The Student News Site of Simmons University

The Simmons Voice

The Student News Site of Simmons University

The Simmons Voice

The Student News Site of Simmons University

The Simmons Voice

Can I pet your (service) dog?

By Erin Hickey

Contributing Writer

Here is a scenario: for the first time, a student shared a class with a student who required a service dog. The student watched the beautiful golden retriever guide his handler to a chair in the classroom. It was hard not to watch the dog as he focused on being his owner’s eyes.

Before the class started, one individual could not resist the cuteness of the dog who shared this space with us. She walked over to the girl and her service dog and asked if she could pet him. The owner, appeared to be physically discomforted, replied, “Sorry, but he’s working.”

Unfortunately, this is most likely not the first encounter this girl has had to deal with. Therapy and service dogs continue to be extremely valuable assets to people in need. Dogs can be trained in many different services to provide the safety and comfort to an individual’s needs. Service dogs come in the form of guide, mobility assistant, medical alert, and psychiatric service dogs.

It is important to remember service dogs are not regular pets enjoying a walk with their owner. When a service dog is with their partner they are working and need to focus on their partner and their surroundings. When a


person insists on petting or trying to get the attention of a service dog they are distracting the dog from their work. This distraction can be dangerous to the owner as they rely on their dogs for their safety. Service dogs are trained to ignore such distractions but just like we struggle to ignore a cute dog, they, too, will become distracted.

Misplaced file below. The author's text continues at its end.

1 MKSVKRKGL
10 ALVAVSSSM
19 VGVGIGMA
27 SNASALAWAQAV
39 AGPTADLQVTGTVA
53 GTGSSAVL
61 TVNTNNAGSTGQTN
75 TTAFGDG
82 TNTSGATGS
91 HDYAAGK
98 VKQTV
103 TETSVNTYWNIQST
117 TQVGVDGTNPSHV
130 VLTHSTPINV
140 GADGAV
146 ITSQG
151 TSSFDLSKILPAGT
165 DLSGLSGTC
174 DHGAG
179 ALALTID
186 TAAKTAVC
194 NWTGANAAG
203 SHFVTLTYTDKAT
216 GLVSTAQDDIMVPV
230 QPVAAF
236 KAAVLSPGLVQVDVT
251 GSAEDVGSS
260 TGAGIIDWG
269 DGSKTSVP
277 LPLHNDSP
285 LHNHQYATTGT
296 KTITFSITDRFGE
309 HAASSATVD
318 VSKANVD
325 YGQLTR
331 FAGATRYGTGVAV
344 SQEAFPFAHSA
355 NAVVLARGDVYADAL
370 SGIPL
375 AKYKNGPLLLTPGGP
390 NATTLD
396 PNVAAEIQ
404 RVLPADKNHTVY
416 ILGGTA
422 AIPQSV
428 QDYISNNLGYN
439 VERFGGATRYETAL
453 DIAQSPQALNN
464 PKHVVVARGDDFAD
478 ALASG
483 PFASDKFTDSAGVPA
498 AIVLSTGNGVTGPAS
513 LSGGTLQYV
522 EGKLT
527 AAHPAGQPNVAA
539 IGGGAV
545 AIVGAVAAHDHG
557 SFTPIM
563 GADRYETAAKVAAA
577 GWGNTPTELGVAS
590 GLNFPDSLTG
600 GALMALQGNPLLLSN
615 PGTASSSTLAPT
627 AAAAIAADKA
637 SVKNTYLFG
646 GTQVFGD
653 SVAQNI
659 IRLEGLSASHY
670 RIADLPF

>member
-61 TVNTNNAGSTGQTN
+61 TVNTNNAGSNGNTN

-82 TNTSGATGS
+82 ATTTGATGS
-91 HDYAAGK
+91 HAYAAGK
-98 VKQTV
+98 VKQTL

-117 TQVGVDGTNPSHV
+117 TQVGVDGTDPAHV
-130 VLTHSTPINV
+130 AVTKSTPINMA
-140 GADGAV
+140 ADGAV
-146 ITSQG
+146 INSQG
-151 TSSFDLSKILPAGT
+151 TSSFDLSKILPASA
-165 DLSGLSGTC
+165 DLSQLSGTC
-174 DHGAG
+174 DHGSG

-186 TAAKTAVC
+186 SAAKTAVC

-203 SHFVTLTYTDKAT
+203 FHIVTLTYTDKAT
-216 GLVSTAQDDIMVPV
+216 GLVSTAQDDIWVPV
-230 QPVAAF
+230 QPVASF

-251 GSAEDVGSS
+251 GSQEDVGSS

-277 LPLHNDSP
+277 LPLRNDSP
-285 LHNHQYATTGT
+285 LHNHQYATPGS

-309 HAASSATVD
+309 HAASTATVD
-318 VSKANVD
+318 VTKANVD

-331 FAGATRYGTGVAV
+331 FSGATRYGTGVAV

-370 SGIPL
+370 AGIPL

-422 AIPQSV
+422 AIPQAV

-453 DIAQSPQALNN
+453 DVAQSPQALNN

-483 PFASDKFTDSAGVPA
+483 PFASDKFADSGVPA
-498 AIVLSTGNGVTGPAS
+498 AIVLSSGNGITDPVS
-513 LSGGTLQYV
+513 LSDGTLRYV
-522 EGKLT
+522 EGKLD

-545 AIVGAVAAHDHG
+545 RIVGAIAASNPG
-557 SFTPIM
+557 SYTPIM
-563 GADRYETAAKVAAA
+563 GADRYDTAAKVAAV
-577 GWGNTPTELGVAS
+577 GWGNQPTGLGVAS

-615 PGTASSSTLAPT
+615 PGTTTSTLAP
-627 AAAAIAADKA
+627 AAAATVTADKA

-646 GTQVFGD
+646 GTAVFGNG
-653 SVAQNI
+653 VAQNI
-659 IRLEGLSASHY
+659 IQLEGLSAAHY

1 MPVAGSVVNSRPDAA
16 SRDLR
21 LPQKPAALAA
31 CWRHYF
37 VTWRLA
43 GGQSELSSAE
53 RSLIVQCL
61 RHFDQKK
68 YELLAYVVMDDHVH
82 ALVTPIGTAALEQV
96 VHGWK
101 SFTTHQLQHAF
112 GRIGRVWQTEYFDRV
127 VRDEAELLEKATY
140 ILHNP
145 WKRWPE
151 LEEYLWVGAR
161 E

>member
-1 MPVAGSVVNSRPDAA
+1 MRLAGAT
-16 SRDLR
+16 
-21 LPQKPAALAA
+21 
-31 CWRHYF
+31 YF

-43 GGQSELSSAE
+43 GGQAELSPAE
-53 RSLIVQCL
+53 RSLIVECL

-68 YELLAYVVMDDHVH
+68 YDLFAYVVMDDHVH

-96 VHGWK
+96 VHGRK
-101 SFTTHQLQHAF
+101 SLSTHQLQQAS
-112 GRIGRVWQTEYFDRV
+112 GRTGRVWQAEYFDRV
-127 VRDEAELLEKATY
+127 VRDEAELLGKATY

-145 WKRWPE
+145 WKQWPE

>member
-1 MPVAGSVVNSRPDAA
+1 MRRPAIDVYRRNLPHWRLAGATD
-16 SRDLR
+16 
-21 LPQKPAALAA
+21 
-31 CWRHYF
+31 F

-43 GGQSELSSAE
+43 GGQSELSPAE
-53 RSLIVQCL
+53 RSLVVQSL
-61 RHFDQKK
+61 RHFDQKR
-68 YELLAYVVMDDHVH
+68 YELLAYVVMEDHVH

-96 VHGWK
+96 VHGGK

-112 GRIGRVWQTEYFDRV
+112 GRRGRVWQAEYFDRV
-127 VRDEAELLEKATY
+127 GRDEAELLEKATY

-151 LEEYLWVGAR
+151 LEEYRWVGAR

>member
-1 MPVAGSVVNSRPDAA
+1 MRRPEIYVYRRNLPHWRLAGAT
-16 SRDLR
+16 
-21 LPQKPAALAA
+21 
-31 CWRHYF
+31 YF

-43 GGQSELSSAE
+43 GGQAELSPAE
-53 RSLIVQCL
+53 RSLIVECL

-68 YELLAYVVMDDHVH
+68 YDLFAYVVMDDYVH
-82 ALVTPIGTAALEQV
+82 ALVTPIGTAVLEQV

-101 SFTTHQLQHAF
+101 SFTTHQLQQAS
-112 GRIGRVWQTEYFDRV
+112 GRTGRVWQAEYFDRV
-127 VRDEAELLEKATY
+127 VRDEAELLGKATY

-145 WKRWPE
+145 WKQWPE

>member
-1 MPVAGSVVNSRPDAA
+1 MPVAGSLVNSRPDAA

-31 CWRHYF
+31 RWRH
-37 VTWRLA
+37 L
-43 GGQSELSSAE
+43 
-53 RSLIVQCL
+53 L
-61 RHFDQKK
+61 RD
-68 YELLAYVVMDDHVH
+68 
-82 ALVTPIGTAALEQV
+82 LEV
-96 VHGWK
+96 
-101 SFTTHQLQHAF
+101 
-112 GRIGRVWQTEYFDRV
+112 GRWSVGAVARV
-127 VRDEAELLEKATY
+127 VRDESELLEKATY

The girl in class relies on her service dog to be her eyes. If such a distraction occurred while she was out in the city, the service dog could miss an important cue of an oncoming collision. Though this encounter was witnessed in a quiet classroom, the service dog was still working. If the service dog is with their owner, especially if they are wearing their vest, then they are working. The class lasted for an hour and a half and during this time the service dog curled by the girl’s feet and sle
pt. It seemed the dog was taking a nice break from his work, however, he is always alert to his owner and aware of any possible danger that could occur.

It may be difficult to resist the urge to pet an adorable dog you see in the street. However, it is our job to be respectful of service dogs and not distract them from their work. When you see a service dog, be aware of the warnings on their vest and acknowledge them as you would a piece of clothing, for these dogs are extensions of their owners that keep them safe and comfortable.

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